SIDN acts as intermediary in the transfer of DNSSEC-enabled domains
At present, the security of a DNSSEC-enabled .nl domain has to be disabled before it can be transferred from one registrar to another. That will soon cease to be an option: the security of a transferred domain will always have to remain effective while a transfer is in progress. Technically speaking, continuous security is perfectly viable, but it will require administrative coordination between the releasing registrar and the receiving registrar. The plan is for the .nl domain's operator, SIDN, to act as a portal for communication between registrars.
Technically speaking, the transfer of DNSSEC-enabled domains is perfectly viable, but it will require administrative coordination between the releasing registrar and the receiving registrar. At the moment, there are two methods in circulation <> for transferring a domain from one DNS operator to another: the IETF method and the ICANN method. However, the IETF method, devised by SIDN, is expected to prove to be the only workable solution for automated transfers.
Antoin Verschuren, Technical Advisor at SIDN and inventor of the IETF method, has come up with a list of reasons why the solution will become the standard:
Very little is required of the releasing DNS operator, and the actions that are required can be automated.
The receiving registrar is in control.
With the ICANN method, the zone information has to be copied in its entirety, e.g. via AXFR. The necessary data could be transferred via other channels, e.g. the registrant. However, regardless of the channel used, the ICANN method involves more information being transferred between the registrars than the IETF method does.
The ICANN method doesn't allow the signatures to expire while the transfer is in progress. However, in practice, it is difficult to set things up in a way that ensures the signatures won't expire during transfer. All you can do is wait and see whether things go wrong.
With the ICANN method, the releasing operator has to set a very short TTL for the NS set prior to the transfer in order to minimise caching. That results in more look-ups and therefore more DNS traffic. Furthermore, short TTLs make the DNS vulnerable to trivial errors.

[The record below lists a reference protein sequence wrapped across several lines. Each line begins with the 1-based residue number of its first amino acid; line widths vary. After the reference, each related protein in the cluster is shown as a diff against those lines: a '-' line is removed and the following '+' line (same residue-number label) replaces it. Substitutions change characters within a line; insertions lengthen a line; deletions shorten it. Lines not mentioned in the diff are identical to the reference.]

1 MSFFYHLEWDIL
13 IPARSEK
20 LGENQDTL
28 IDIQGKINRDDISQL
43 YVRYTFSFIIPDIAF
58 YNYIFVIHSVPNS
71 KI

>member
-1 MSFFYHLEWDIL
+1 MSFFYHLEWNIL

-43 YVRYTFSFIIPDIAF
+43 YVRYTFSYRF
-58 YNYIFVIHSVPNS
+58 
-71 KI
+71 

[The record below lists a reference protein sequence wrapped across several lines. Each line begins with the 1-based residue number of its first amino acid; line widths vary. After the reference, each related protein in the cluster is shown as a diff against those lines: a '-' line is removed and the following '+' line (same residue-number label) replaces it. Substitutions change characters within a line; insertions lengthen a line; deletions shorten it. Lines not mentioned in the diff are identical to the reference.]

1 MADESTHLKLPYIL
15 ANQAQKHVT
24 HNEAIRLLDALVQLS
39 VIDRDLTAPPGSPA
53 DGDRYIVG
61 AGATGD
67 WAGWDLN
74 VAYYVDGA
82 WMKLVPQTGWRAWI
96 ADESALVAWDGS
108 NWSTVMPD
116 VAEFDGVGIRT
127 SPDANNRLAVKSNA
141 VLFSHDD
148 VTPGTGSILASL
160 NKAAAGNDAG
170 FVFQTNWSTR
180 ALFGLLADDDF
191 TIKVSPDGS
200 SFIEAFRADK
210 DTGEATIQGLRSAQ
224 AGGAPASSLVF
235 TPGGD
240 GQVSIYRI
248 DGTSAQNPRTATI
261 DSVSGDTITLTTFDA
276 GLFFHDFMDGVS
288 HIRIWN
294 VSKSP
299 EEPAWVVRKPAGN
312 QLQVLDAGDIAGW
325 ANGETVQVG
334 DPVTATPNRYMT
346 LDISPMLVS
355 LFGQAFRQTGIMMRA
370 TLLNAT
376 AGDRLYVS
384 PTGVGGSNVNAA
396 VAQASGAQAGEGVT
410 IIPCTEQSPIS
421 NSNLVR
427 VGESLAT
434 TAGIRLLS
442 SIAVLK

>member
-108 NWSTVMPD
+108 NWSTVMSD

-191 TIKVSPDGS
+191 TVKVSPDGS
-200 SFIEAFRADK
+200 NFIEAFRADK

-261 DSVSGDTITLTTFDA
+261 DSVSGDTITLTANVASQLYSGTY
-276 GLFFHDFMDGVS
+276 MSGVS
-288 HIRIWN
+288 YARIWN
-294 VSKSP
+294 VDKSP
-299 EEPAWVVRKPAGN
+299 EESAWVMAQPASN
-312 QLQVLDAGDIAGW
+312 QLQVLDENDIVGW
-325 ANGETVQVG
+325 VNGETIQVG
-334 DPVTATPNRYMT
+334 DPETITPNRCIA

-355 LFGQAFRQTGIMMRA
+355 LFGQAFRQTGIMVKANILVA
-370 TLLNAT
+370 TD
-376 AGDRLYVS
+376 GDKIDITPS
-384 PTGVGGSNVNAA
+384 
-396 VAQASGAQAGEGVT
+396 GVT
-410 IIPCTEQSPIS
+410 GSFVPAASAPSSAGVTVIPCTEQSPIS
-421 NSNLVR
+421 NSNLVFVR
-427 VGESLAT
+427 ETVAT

No matter how short the TTL is, the domain name will briefly be 'bogus' while the NS set is being changed over. Its bogus status will last for at least a few seconds. That may not be disastrous, but it does mean that the ICANN method doesn't formally meet the requirement that security should be effective throughout the transfer.
When developing our solution for the problem of secure transfers, we focused mainly on what would be workable for registrars and the entire chain of registry, registrar, reseller, registrant and DNS operator,
My experience as a registrar for various registries meant that I had a good idea of what would and wouldn't work.
There is no direct and secure communication channel that all operators can access; SIDN should therefore act as an intermediary.
Private keys must not be exchanged.
The amount of information exchanged should be minimised.
Everything should be automatable in order to secure the cooperation of releasing operators.
Crucially, a registrant's freedom to choose a registrar must be preserved so that market forces remain effective. The receiving registrar or receiving operator must remain in control of the process, therefore. It mustn't be possible to hold a domain name hostage, which would have been a risk if the releasing operator's active cooperation had been required.
SIDN wishes to facilitate a process, rather than impose one. Registrars can then decide whether they want to use that process.
Relay system for ZSKs
The DRS (Domain Registration System) could be modified to support a new ZSK being made available to the old registrar,
The old registrar could then add the ZSK to the zone, or forward it to the DNS operator, if that's a different organisation.
says Sebastiaan Assink, Operations Manager at internet hosting provider Oxilion.
We'll facilitate secure transfers by adapting the existing secure administrative channel to enable keys to be exchanged between DNS operators and registrars,
We won't do anything with the ZSKs ourselves, we'll just make sure that they reach the releasing registrars via our secure registration environment.
SIDN has now started work on the development of just such a relay system for ZSKs. says Verschuren.
In a secure transfer, the receiving registrar has to give the new ZSK to the releasing DNS operator. To make that possible, we plan to add a new command to the EPP (Extensible Provisioning Protocol). The procedure will involve a series of further steps -- transfer, add DNSKEY, NS change, and delete old DNSKEY -- with a pause between each step and the next. The registrar will be able to define the length of each pause or look it up using the DNS. SIDN won't be imposing any timers of its own.